Carbs aren't always the enemy: Here’s why you need to eat enough of them

Providence Health Team

You need a proper amount of carbs for your body to function properly.

Low-carb diets can result in health issues.

The Choose My Plate guidelines can be helpful for planning healthy meals.

It seems like dieters nowadays are constantly counting carbs instead of calories these days. But low carbohydrate numbers simply don’t add up to sustainable weight loss or good health, despite the latest fad diets trying to tell you otherwise. While these types of eating plans are built around stringent carb limitations in order to drop pounds, scientific data tells a different story about their effectiveness.

“This is the fourth or fifth ‘carbs are evil’ cycle I’ve seen in my career, and I think it has caused a lot of harm to our society and a lot of imbalanced diets,” says Terese Scollard, regional clinical nutrition manager and a registered dietitian nutritionist with Providence Health & Services in Portland, Oregon. “Instead, I use national recommendations from people who have studied this subject their whole life.”

According to Scollard, the recommended minimum amount of carbohydrates for an average-sized person is about 130 grams per day. Those carbs are crucial because they give the brain, nervous system and other organs the fuel needed for optimal function, Scollard says. She adds that people can survive on a diet where carbs make up anywhere from 35 percent to 65 percent of daily food consumption. Unfortunately, dieters can take it to the extreme and fall below that range.

“The low-carb diets that are common now are often too low,” Scollard says. “That causes problems because people aren’t getting enough nutrients when their diets are too low in carbohydrates.”

A recent study in the journal Lancet highlights that issue. It found a lower mortality rate associated with moderate carbohydrate intake — about 50 percent to 55 percent of a total daily diet — compared to diets where the proportion of carbs was low, i.e., less than 40 percent. Incidentally, there was also a higher mortality rate associated with high-carb diets. Other known health issues stemming from low carb intake include headaches, lack of energy, and vitamin and mineral deficiencies.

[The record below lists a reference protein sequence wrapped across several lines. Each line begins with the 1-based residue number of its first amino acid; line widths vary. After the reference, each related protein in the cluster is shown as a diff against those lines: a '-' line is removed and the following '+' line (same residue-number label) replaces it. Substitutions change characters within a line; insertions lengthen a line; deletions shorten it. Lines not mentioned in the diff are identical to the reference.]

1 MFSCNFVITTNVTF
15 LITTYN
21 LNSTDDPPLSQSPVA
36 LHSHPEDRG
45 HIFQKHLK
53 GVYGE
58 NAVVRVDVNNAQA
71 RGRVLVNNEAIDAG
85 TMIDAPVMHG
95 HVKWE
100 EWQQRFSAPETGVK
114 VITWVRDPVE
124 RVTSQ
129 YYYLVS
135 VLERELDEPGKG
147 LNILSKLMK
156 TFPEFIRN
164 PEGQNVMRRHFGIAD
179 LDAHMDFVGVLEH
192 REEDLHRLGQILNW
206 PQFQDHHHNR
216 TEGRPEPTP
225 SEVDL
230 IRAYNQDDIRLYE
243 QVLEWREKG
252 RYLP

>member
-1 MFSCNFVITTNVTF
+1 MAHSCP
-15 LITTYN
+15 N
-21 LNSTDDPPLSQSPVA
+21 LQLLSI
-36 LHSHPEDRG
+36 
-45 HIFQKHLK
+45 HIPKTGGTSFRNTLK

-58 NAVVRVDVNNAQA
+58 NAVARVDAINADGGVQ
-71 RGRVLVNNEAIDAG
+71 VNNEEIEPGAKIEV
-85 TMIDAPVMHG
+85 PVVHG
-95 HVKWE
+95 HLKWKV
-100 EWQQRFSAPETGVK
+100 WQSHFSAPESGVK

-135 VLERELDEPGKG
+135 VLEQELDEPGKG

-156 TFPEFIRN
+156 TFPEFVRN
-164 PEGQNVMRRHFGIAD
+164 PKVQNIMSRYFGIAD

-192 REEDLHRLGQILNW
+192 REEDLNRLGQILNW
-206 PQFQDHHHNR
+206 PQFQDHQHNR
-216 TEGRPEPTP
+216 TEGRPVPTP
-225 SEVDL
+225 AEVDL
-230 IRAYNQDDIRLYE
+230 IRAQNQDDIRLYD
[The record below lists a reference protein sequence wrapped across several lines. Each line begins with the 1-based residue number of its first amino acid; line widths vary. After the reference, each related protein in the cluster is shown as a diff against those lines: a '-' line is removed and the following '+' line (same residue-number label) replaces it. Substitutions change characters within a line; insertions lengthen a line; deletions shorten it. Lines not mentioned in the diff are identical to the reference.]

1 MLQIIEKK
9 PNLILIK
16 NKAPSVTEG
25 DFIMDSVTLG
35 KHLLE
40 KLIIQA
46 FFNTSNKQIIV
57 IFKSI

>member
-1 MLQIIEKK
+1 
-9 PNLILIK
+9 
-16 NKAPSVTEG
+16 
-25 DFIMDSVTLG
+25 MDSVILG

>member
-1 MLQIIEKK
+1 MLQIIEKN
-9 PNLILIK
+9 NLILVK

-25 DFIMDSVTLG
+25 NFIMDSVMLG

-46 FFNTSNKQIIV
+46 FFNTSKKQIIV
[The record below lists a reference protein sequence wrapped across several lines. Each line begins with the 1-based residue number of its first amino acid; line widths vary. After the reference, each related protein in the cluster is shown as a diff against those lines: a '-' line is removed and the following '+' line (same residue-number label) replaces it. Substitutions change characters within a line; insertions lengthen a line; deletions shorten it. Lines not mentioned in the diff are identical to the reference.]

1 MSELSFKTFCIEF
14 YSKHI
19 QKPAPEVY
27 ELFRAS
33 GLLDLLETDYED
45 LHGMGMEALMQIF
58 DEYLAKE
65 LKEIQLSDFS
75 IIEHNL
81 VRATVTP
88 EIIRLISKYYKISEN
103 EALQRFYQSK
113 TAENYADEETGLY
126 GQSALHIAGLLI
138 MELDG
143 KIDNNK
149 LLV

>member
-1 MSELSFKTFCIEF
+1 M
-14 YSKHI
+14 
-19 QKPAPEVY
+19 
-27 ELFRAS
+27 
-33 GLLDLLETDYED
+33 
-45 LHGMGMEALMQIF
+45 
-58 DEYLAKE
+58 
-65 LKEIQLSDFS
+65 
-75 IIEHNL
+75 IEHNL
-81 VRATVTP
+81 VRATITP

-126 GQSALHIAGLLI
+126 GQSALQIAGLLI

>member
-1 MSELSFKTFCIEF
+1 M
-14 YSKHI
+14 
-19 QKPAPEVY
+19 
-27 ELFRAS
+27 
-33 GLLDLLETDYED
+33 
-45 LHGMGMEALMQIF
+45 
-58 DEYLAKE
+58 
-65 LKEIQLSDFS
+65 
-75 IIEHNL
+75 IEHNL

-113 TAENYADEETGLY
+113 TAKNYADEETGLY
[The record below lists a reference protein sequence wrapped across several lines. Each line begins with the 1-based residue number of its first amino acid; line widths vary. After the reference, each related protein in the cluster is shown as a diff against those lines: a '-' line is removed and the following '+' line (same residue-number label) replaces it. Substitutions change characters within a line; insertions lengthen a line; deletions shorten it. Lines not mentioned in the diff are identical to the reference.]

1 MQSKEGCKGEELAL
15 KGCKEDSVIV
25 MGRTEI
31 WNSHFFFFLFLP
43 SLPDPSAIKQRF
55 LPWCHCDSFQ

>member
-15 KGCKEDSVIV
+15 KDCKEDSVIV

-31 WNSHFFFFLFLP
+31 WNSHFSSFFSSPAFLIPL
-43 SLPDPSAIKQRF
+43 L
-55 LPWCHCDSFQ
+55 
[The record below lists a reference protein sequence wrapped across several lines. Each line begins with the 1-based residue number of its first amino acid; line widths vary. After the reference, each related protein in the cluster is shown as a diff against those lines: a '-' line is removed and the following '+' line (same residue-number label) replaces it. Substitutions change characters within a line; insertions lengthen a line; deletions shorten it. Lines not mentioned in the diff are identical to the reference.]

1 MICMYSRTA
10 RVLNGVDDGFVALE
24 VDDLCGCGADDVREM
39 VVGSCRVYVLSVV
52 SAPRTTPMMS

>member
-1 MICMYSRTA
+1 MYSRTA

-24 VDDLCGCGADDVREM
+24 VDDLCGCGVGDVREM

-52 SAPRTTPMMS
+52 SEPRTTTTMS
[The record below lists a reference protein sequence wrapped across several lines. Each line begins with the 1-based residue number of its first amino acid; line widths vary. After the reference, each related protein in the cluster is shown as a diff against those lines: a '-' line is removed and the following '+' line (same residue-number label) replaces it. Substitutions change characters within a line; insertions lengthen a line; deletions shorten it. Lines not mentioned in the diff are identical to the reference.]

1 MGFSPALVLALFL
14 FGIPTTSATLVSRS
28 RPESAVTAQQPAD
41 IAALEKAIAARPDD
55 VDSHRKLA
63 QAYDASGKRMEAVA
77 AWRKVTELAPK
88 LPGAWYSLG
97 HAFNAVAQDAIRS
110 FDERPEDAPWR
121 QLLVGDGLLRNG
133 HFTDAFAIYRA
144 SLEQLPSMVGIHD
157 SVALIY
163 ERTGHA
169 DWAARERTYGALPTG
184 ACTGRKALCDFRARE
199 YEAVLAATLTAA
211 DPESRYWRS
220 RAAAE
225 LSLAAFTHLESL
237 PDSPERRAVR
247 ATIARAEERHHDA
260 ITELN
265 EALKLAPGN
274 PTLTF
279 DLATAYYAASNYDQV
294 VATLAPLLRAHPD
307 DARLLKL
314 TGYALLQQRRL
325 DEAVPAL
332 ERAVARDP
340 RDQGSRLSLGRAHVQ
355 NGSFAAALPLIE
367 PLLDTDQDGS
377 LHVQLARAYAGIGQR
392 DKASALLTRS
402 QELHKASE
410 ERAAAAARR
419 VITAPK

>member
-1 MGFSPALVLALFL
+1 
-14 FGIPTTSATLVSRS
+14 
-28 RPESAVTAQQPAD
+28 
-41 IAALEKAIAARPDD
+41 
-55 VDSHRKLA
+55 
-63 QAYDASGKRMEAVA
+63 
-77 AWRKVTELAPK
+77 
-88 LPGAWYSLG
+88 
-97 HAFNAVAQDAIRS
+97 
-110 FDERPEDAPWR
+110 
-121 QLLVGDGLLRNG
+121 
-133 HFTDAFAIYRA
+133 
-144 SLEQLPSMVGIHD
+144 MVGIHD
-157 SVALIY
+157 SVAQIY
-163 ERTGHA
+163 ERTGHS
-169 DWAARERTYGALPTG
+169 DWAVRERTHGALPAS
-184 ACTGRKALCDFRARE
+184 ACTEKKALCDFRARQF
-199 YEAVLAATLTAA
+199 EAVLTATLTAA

“That’s why the national recommendations say that about half of your calories should come from nutritious carbohydrates, such as whole grains, fruits, vegetables, and some dairy,” Scollard says. “What many people do is mix up these real-food carbs with junk-food carbs. They’re pointing the finger at the whole category of carbs instead of the sodas, sweets and all those things. I think the public is confused about all this, and there’s a lot of expensive advertising and marketing promoting low-carb diets.”

Scollard says the U.S. Department of Agriculture’s Choose My Plate guidelines are a good rule of thumb when trying to eat healthy. Half of your meal should consist of vegetables and fruit and a quarter should be from whole grains (the remaining quarter should be protein). She suggests that anyone confused about carbs use some of the tools on the Choose My Plate website. “People shoot themselves in the foot a lot of times when they are trying to do the right thing and end up overcomplicating what they eat,” Scollard says. “It causes problems for their health and leads them to develop erratic eating behaviors.”

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This information is not intended as a substitute for professional medical care. Always follow your health care professional's instructions.

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